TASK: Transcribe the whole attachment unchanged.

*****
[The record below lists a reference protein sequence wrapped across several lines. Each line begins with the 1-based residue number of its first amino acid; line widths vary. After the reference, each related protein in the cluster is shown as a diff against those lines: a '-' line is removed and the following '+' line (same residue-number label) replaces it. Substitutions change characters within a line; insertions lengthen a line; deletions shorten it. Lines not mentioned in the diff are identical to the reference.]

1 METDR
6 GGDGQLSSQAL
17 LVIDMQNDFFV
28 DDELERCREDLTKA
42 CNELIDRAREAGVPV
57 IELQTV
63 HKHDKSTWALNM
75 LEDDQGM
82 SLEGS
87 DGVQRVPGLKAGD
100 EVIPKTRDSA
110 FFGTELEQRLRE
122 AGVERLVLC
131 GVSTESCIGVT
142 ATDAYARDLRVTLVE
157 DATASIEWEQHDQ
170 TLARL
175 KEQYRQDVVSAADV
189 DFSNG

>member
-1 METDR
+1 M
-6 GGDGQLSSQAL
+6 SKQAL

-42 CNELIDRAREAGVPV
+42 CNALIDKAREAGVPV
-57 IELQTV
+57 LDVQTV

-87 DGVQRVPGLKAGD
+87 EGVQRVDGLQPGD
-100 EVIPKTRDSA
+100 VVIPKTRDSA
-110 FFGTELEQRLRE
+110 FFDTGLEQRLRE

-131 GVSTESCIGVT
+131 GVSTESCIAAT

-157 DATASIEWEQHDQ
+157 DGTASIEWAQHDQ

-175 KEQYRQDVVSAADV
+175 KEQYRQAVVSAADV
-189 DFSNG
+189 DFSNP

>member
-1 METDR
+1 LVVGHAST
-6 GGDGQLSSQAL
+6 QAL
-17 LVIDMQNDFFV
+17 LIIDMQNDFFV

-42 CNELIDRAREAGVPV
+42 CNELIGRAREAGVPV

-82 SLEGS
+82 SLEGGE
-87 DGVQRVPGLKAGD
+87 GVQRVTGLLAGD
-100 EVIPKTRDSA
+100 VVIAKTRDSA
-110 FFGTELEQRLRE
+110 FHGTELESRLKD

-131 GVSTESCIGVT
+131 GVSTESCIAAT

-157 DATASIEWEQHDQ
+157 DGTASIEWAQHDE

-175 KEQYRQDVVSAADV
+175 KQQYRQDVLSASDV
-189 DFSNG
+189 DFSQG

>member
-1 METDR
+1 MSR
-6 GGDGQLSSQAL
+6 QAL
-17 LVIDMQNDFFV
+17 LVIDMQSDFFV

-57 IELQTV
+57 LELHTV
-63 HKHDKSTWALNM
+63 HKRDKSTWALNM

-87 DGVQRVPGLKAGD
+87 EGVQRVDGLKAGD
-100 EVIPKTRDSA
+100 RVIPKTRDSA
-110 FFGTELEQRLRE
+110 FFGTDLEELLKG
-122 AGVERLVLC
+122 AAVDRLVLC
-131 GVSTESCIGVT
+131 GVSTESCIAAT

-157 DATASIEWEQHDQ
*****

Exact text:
[The record below lists a reference protein sequence wrapped across several lines. Each line begins with the 1-based residue number of its first amino acid; line widths vary. After the reference, each related protein in the cluster is shown as a diff against those lines: a '-' line is removed and the following '+' line (same residue-number label) replaces it. Substitutions change characters within a line; insertions lengthen a line; deletions shorten it. Lines not mentioned in the diff are identical to the reference.]

1 METDR
6 GGDGQLSSQAL
17 LVIDMQNDFFV
28 DDELERCREDLTKA
42 CNELIDRAREAGVPV
57 IELQTV
63 HKHDKSTWALNM
75 LEDDQGM
82 SLEGS
87 DGVQRVPGLKAGD
100 EVIPKTRDSA
110 FFGTELEQRLRE
122 AGVERLVLC
131 GVSTESCIGVT
142 ATDAYARDLRVTLVE
157 DATASIEWEQHDQ
170 TLARL
175 KEQYRQDVVSAADV
189 DFSNG

>member
-1 METDR
+1 M
-6 GGDGQLSSQAL
+6 SKQAL

-42 CNELIDRAREAGVPV
+42 CNALIDKAREAGVPV
-57 IELQTV
+57 LDVQTV

-87 DGVQRVPGLKAGD
+87 EGVQRVDGLQPGD
-100 EVIPKTRDSA
+100 VVIPKTRDSA
-110 FFGTELEQRLRE
+110 FFDTGLEQRLRE

-131 GVSTESCIGVT
+131 GVSTESCIAAT

-157 DATASIEWEQHDQ
+157 DGTASIEWAQHDQ

-175 KEQYRQDVVSAADV
+175 KEQYRQAVVSAADV
-189 DFSNG
+189 DFSNP

>member
-1 METDR
+1 LVVGHAST
-6 GGDGQLSSQAL
+6 QAL
-17 LVIDMQNDFFV
+17 LIIDMQNDFFV

-42 CNELIDRAREAGVPV
+42 CNELIGRAREAGVPV

-82 SLEGS
+82 SLEGGE
-87 DGVQRVPGLKAGD
+87 GVQRVTGLLAGD
-100 EVIPKTRDSA
+100 VVIAKTRDSA
-110 FFGTELEQRLRE
+110 FHGTELESRLKD

-131 GVSTESCIGVT
+131 GVSTESCIAAT

-157 DATASIEWEQHDQ
+157 DGTASIEWAQHDE

-175 KEQYRQDVVSAADV
+175 KQQYRQDVLSASDV
-189 DFSNG
+189 DFSQG

>member
-1 METDR
+1 MSR
-6 GGDGQLSSQAL
+6 QAL
-17 LVIDMQNDFFV
+17 LVIDMQSDFFV

-57 IELQTV
+57 LELHTV
-63 HKHDKSTWALNM
+63 HKRDKSTWALNM

-87 DGVQRVPGLKAGD
+87 EGVQRVDGLKAGD
-100 EVIPKTRDSA
+100 RVIPKTRDSA
-110 FFGTELEQRLRE
+110 FFGTDLEELLKG
-122 AGVERLVLC
+122 AAVDRLVLC
-131 GVSTESCIGVT
+131 GVSTESCIAAT

-157 DATASIEWEQHDQ